Why The Wire is One of the Most Brilliant TV Shows Ever

There were a lot of moments during my first view of The Wire when I realized I wasn’t watching the usual cop procedural. But the one that sticks in my head was when an obviously blitzed and blasted McNulty, the Irish-American detective that you *might* think is the hero of the show, leaves a bar, gets into his car and promptly totals it. In any other show this would have been the turning point for the character, either as a wake-up call, a reason for his boss to throw him off the case, or to gin up some suspense. But no. McNulty walks away from the accident and...it’s never really spoken about. The cops took care of their own.

Life does not follow the contours of a television drama, and neither did David Simon’s groundbreaking HBO series. Beloved characters get killed, or not, or they just transfer out of the show as in life. Nobody really gets what they want. Neither good nor evil wins.




As Simon told an audience at Loyola University, Baltimore in 2007: ““What we were trying to do was take the notion of Greek tragedy, of fated and doomed people, and instead of these Olympian gods, indifferent, venal, selfish, hurling lightning bolts and hitting people in the ass for no reason—instead of those guys whipping it on Oedipus or Achilles, it’s the postmodern institutions . . . those are the indifferent gods.”

The Wire still feels recent despite premiering in 2002 and in 4:3 ratio, no widescreen HD here. It feels recent because the problems depicted in the show still exist: corruption at all levels of city government and governance, institutionalized racism, failed schools, a collapsing fourth estate, a gutted economy, weakened unions, and a general nihilism and despondency. Simon may not have seen the Black Lives Matter movement coming, but the recipe for it, the warning of it, is there in the show.

So there’s definitely a reason to give it a re-watch to see how we’ve changed. The above essay from 2019 makes the case for The Wire as a subversion of the usual cop show, with Thomas Flight noting it “doesn’t try to grab and keep your attention. It requires it. And if you give it your attention it will reward you.”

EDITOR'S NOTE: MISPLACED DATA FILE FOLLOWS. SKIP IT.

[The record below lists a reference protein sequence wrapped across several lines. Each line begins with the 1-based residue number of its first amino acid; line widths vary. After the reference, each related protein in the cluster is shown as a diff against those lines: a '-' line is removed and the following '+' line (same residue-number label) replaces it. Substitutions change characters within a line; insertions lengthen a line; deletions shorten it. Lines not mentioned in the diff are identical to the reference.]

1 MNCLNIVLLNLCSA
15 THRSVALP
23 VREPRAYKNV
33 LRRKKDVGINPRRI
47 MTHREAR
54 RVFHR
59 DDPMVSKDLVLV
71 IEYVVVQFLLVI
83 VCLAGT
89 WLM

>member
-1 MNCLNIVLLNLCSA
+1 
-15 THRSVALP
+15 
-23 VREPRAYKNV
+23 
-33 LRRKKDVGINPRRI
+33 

It also reminds us of the literary giants in the writers’ room: crime novelists Dennis Lehane, George Pelecanos, and Richard Price were on the team, as was journalist Rafael Alvarez, and William F. Zorzi. That combined with David Simon’s years in journalism covering Baltimore and Ed Burns' experience on the police force meant the show feels right, and the writers did research and actual Baltimore extras were encouraged to speak up if something didn’t.

If that video essay intrigues you, there’s more in the series, though with many more spoilers, such as this one on Character and Theme.

Not long after The Wire finished its fifth and final season, there were plenty of books published on the show. And now we’re nearly two decades in from its premiere, The Atlantic’s Jemele Hill and The Ringer’s Van Lathan decided to spend quarantine kicking off a podcast where the two black cultural critics give the show a spirited re-watch. Does the show feature too much “copaganda” as my leftist critics now contend? Does it hold up like white liberals (its biggest fans, let’s be honest, despite President Obama’s shout out) think it does? The hosts just wrapped up Season Three, but if you’re ready to start the show again with commentary, here’s their first episode:

Related Content:

President Obama Chats with David Simon About Drugs, The Wire & Omar